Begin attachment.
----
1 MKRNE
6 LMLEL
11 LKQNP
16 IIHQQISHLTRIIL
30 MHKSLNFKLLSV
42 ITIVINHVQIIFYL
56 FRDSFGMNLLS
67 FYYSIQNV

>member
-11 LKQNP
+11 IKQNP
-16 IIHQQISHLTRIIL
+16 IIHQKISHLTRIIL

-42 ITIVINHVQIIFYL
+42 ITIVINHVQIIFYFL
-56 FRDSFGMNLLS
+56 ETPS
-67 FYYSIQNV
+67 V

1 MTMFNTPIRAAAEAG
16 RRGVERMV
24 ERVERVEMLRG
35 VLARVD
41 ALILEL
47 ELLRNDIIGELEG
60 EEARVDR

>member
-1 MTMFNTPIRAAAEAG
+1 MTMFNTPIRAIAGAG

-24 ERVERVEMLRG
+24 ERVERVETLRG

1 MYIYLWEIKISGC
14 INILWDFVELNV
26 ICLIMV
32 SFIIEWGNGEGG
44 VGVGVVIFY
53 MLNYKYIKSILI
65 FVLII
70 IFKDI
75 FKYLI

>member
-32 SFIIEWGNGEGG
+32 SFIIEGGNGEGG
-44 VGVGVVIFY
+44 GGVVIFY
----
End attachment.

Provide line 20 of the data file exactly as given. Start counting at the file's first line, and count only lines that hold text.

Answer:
1 MTMFNTPIRAAAEAG